Understanding inorganic nanocrystal (NC) growth dynamic pathways under their native fabrication environment remains a central goal of science, as it is crucial for rationalizing novel nanoformulations with desired architectures and functionalities. We here present an in-situ method for quantifying, in real time, NCs’ size evolution at sub-nm resolution, their concentration, and reactants consumption rate for studying NC growth mechanisms. Analyzing sequential high-resolution liquid-state 19F-NMR spectra obtained in-situ and validating by ex-situ cryoTEM, we explore the growth evolution of fluoride-based NCs (CaF2 and SrF2) in water, without disturbing the synthesis conditions. We find that the same nanomaterial (CaF2) can grow by either a particle-coalescence or classical-growth mechanism, as regulated by the capping ligand, resulting in different crystallographic properties and functional features of the fabricated NC. The ability to reveal, in real time, mechanistic pathways at which NCs grow open unique opportunities for tunning the properties of functional materials.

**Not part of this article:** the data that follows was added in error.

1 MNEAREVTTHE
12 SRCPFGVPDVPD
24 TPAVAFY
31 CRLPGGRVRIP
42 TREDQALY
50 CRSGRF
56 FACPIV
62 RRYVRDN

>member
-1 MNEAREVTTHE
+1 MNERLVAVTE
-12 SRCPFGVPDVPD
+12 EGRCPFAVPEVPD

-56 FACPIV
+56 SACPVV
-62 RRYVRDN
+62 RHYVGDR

ASJC Scopus subject areas
- Biochemistry, Genetics and Molecular Biology(all)
- Physics and Astronomy(all)